How to Grow: Stopping Invasive Plants

Learn about invasive plants, including how to stop their spread.

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Purple Loosestrife, Lythrum, Flower, Plant, BloomingWe all enjoy the sweet smell of honeysuckle flowers in spring, the purple colors of loosestrife in summer, and the red glow of burning bush

leaves in autumn. However, all three of these plants are considered exotic invasives in Vermont. So why should we care that these plants have invaded our ecosystems? Well, even though plants do naturally spread over time, exotic invasives spread quickly reducing biodiversity, choking out native plants, and becoming a weed in the landscape.

These plants arrived in Vermont by accident and misguided intentions. Purple loosestrife seeds arrived stuck to livestock hair. Bush honeysuckle was planted as a conservation shrub along roadsides, unfortunately it quickly got out of control. Many water weeds were originally used as aquarium plants but got dumped into waterways when people were cleaning out their fish tanks.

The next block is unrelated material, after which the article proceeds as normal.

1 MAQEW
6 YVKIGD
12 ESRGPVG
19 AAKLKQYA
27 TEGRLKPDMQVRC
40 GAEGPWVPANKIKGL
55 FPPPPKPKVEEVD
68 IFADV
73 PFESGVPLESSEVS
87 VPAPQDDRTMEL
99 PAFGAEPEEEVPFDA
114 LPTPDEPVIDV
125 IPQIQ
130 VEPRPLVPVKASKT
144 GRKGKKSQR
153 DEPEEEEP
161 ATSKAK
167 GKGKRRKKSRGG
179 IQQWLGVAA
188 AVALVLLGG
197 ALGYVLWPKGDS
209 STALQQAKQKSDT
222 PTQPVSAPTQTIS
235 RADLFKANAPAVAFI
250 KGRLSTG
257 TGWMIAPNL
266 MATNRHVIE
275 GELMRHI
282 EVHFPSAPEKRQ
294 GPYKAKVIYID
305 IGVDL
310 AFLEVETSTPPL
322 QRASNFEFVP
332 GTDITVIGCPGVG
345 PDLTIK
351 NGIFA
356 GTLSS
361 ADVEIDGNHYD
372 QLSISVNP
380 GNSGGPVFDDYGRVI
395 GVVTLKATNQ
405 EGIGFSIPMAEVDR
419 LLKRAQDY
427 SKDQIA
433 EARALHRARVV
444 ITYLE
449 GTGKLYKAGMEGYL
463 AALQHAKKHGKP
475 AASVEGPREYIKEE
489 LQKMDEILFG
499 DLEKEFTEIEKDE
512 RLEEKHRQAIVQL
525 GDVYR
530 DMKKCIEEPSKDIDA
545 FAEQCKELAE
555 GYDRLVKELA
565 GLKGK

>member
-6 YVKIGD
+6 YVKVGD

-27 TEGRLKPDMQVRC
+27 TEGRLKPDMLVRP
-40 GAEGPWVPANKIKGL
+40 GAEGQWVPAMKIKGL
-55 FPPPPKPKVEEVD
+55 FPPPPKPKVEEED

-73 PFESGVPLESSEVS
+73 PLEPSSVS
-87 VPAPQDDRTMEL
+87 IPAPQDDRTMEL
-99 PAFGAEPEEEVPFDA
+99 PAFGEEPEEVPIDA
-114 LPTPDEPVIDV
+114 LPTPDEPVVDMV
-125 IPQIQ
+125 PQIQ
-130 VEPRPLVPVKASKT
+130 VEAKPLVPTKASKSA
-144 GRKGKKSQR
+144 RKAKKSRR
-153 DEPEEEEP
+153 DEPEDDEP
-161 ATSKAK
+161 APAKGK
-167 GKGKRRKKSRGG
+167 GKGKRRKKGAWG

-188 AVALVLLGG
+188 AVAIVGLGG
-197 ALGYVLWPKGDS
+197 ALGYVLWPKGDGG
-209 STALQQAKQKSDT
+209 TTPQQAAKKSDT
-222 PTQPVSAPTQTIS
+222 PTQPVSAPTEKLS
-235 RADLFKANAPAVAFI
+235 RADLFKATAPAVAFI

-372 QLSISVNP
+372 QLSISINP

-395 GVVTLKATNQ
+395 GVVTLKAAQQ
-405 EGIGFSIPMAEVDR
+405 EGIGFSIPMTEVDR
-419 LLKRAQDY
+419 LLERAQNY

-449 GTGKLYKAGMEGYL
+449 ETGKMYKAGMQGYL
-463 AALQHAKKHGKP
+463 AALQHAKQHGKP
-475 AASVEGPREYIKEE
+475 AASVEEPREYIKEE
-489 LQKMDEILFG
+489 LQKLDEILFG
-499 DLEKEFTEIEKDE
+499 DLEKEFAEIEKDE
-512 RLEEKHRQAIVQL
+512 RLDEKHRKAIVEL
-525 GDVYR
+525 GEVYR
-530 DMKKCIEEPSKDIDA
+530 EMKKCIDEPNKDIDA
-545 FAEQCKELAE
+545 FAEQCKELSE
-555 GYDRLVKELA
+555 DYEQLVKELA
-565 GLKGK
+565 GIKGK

As a home gardener you’re the first line of defense against invasive plants. The initial step is to properly identify them. Go to the Vermont Garden Journal on Vermont Public Radio at VPR dot net for links to invasive plant lists. When you encounter them, rip them out. Burn, or send to the landfill, woody plants and compost herbaceous plants that haven’t formed seeds.

Now for this week’s tip, man, it’s been hot out there. Prolonged temperatures in the 90Fs can cause leaf scorch on maples, rhododendron, and other bushes. Though not seriously harmful, keep plants watered deeply and mulched to prevent damage.

From the Vermont Garden Journal on Vermont Public Radio.

 

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Growing Vines

Learn about a wide variety of annual and perennial vines to grow including mandevilla, passion flower, trumpet vine, honeysuckle and morning glory. Includes varieties, how to grow, prune and fertilize the vines and fall and winter care.